Concerns in Hawaii and Guam grow over North Korean threats

Concerns in Hawaii and Guam grow over North Korean threats
Published: Apr. 3, 2013 at 9:35 PM HST|Updated: Apr. 4, 2013 at 10:26 AM HST
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HONOLULU (HawaiiNewsNow) - The North Korean government has approved what it calls a "merciless" military strike against the United States and today the United States Defense Secretary said the threats present a "real and clear danger."

Yes we've been here before with North Korea posturing and threatening violence. But this time there's a bit more caution with North Korean reportedly seen moving a missile to its East Coast.

"North Korea might see Guam as a target that they might consider hitting as opposed to Japan, United States or South Korea which would be clearly suicidal," said Denny Roy, Senior Fellow, East West Center.

The United States is sending missile defense systems to Guam, which is an American territory.

"We want to be very cautious and there is a quiet caution in the air but the community is not hunkering down, we're not stockpiling food. We're not getting our houses in war preparation," said Mana Silva Taijeron, a former Senator and reporter in Guam and is glad to know the U.S. has their back.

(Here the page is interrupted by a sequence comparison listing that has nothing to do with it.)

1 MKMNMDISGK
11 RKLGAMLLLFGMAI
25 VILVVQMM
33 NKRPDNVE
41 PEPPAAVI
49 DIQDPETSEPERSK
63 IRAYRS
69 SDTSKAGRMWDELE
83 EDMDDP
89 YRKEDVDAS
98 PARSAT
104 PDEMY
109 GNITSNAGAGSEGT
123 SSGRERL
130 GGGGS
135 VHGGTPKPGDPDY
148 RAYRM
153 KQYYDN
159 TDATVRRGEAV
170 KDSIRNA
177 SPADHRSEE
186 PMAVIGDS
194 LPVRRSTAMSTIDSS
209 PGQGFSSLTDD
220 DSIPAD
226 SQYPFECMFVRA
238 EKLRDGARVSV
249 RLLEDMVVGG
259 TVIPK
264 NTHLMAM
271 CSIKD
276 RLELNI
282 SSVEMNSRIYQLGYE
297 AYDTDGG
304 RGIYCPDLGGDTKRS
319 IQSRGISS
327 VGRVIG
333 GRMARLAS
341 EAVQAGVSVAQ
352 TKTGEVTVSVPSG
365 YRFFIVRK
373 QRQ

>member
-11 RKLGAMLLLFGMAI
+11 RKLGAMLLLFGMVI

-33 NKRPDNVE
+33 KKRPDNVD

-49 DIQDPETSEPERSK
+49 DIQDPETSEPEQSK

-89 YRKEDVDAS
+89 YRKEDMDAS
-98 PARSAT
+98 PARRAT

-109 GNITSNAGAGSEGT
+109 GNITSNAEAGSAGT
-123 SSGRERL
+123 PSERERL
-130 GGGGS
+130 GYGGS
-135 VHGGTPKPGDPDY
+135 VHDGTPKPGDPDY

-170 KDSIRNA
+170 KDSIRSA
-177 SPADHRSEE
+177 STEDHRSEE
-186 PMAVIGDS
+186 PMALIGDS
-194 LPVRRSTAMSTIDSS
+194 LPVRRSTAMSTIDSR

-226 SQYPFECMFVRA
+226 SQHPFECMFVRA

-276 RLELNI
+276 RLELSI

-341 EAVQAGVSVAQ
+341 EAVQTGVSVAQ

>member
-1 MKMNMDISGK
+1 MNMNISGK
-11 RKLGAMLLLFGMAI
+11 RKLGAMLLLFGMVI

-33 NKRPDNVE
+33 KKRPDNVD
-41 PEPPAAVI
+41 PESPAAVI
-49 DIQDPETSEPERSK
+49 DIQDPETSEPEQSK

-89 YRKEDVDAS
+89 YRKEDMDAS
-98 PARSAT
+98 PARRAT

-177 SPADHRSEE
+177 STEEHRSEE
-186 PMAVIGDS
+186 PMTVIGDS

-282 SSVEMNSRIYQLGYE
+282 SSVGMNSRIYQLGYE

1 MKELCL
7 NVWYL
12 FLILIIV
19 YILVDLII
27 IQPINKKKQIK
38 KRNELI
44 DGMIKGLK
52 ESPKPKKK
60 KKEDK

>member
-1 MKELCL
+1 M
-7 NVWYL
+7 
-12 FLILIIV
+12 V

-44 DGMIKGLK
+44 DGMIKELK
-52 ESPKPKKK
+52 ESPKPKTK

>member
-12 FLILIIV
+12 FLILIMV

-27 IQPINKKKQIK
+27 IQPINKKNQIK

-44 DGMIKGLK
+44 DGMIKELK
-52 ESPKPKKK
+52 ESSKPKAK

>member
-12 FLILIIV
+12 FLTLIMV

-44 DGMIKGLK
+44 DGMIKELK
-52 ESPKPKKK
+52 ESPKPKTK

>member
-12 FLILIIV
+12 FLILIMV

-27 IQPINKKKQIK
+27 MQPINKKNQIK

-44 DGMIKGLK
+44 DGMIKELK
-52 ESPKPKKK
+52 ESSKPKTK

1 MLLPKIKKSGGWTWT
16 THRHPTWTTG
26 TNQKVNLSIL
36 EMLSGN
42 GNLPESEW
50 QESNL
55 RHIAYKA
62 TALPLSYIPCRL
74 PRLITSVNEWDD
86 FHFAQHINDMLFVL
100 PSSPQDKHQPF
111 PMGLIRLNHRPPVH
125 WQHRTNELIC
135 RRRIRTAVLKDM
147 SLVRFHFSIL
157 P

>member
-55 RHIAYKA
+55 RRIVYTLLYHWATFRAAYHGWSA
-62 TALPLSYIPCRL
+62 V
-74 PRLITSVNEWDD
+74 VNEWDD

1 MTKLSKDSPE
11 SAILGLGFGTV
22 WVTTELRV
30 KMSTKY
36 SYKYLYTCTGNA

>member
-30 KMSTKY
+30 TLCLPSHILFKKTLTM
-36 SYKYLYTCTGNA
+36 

"It feels good to know that the US government is taking it seriously and they are sending more assets our way," said Taijeron.

Locally people with family on Guam have heightened concerns.

"I am very concerned about that. I think any threat should be taken seriously," said Tasha Tydingco, a University of Hawaii student from Guam.

Experts say North Korea may have non-nuclear missiles capable of reaching Guam, which is about 2,000 miles away, but the accuracy is questionable.

"I don't think the people of Guam anymore than the people of Hawaii should worry about North Korean missiles striking them anytime soon but of course the rise in tensions is something to be concerned about," said Roy.

"They've always been making threats and nothing has really happened so I'm not that worried about it," said Hae Lee, who is from South Korea and still has family in Seoul.

Some local South Koreans aren't biting on the North's bluff saying they've shown this hand before.

Still the local chapter of the Korean Freedom Federation is planning a rally at the state capitol next week denouncing North Korea and its leader.

Members of the Hawaii Korean Chamber of Commerce have also expressed alarm believing this is more than the typical "huffing and puffing" coming from the North.

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